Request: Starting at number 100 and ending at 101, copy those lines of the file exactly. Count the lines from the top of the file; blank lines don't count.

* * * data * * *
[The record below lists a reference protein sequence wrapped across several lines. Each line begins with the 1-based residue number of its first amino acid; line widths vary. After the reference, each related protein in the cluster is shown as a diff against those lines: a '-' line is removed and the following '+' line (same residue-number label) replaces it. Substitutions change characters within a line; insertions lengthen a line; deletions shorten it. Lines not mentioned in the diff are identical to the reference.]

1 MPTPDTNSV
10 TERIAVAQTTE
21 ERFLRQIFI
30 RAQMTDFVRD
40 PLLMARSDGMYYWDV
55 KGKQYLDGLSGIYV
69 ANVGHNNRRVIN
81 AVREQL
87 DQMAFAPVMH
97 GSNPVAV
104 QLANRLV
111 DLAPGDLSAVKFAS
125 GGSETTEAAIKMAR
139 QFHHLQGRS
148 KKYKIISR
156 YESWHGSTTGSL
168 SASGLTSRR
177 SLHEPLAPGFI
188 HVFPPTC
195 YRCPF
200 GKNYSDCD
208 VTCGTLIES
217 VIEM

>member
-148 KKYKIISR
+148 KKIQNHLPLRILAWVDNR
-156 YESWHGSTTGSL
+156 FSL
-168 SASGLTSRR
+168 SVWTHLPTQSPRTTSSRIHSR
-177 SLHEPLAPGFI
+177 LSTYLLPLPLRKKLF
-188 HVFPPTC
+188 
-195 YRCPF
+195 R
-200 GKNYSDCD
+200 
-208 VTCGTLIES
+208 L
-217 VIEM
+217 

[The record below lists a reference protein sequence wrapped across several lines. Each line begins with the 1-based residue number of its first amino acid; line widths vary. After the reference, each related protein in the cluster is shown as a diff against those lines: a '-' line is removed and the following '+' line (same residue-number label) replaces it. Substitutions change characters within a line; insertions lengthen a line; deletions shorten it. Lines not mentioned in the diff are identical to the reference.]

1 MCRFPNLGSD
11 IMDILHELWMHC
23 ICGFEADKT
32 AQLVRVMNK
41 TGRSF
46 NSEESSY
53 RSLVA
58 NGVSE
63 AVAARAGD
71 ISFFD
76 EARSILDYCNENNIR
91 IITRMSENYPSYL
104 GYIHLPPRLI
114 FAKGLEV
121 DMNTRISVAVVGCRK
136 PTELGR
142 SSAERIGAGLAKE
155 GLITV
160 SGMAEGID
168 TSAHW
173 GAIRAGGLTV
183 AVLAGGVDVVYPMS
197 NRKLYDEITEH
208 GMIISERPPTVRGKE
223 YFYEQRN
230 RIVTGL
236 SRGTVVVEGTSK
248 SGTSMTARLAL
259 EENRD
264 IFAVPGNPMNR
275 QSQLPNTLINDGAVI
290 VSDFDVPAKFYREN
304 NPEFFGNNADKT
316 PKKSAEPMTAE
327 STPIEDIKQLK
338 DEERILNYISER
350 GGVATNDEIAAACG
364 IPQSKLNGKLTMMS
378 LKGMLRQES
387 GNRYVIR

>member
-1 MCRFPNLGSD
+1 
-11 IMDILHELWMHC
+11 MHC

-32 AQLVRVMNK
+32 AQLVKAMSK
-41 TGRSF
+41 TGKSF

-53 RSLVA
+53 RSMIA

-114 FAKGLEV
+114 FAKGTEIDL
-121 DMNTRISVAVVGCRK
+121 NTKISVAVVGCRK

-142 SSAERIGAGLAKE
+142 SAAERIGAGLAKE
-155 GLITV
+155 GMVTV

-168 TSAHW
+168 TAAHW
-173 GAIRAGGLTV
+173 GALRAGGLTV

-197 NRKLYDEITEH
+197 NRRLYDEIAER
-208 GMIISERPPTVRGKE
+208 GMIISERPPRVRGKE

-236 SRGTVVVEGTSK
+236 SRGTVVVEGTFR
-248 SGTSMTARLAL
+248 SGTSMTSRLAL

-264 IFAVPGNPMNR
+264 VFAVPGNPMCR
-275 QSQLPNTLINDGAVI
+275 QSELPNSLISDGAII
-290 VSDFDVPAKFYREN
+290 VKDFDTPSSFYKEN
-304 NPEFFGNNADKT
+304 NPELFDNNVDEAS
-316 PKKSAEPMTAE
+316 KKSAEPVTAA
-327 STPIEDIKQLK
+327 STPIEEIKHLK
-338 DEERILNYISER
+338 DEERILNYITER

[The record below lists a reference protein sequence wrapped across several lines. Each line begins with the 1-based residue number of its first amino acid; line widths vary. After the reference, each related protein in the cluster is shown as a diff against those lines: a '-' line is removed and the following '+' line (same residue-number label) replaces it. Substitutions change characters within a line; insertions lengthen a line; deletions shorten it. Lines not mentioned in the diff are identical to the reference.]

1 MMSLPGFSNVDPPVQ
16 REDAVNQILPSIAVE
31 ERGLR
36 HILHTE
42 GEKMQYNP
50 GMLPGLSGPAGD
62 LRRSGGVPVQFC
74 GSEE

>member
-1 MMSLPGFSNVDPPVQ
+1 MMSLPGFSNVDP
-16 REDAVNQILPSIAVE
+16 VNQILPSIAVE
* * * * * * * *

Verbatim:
-142 SSAERIGAGLAKE
+142 SAAERIGAGLAKE